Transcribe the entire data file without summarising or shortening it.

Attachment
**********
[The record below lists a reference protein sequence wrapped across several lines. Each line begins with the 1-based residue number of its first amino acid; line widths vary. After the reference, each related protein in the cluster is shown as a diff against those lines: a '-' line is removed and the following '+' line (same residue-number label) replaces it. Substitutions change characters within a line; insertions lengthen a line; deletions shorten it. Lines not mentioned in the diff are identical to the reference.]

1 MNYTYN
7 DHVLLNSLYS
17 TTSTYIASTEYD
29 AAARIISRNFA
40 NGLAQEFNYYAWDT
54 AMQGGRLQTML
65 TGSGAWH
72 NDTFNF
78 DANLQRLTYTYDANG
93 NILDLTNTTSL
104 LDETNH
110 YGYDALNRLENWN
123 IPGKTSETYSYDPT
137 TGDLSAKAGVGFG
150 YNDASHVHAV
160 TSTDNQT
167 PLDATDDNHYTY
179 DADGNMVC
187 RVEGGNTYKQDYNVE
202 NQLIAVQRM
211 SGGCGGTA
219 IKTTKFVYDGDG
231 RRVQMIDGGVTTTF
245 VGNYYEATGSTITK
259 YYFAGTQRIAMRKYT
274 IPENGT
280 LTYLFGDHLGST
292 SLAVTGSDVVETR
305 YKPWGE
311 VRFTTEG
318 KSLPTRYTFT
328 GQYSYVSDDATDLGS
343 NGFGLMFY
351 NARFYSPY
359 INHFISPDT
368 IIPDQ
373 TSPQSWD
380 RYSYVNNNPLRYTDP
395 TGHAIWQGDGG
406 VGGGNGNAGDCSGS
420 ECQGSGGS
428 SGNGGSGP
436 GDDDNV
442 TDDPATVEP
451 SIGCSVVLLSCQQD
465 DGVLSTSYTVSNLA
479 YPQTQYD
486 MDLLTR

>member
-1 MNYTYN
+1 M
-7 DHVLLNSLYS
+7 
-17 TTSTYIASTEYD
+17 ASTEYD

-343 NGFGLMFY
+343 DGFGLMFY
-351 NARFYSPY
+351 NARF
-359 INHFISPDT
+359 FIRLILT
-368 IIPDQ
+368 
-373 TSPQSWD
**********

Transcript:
[The record below lists a reference protein sequence wrapped across several lines. Each line begins with the 1-based residue number of its first amino acid; line widths vary. After the reference, each related protein in the cluster is shown as a diff against those lines: a '-' line is removed and the following '+' line (same residue-number label) replaces it. Substitutions change characters within a line; insertions lengthen a line; deletions shorten it. Lines not mentioned in the diff are identical to the reference.]

1 MNYTYN
7 DHVLLNSLYS
17 TTSTYIASTEYD
29 AAARIISRNFA
40 NGLAQEFNYYAWDT
54 AMQGGRLQTML
65 TGSGAWH
72 NDTFNF
78 DANLQRLTYTYDANG
93 NILDLTNTTSL
104 LDETNH
110 YGYDALNRLENWN
123 IPGKTSETYSYDPT
137 TGDLSAKAGVGFG
150 YNDASHVHAV
160 TSTDNQT
167 PLDATDDNHYTY
179 DADGNMVC
187 RVEGGNTYKQDYNVE
202 NQLIAVQRM
211 SGGCGGTA
219 IKTTKFVYDGDG
231 RRVQMIDGGVTTTF
245 VGNYYEATGSTITK
259 YYFAGTQRIAMRKYT
274 IPENGT
280 LTYLFGDHLGST
292 SLAVTGSDVVETR
305 YKPWGE
311 VRFTTEG
318 KSLPTRYTFT
328 GQYSYVSDDATDLGS
343 NGFGLMFY
351 NARFYSPY
359 INHFISPDT
368 IIPDQ
373 TSPQSWD
380 RYSYVNNNPLRYTDP
395 TGHAIWQGDGG
406 VGGGNGNAGDCSGS
420 ECQGSGGS
428 SGNGGSGP
436 GDDDNV
442 TDDPATVEP
451 SIGCSVVLLSCQQD
465 DGVLSTSYTVSNLA
479 YPQTQYD
486 MDLLTR

>member
-1 MNYTYN
+1 M
-7 DHVLLNSLYS
+7 
-17 TTSTYIASTEYD
+17 ASTEYD

-343 NGFGLMFY
+343 DGFGLMFY
-351 NARFYSPY
+351 NARF
-359 INHFISPDT
+359 FIRLILT
-368 IIPDQ
+368 
-373 TSPQSWD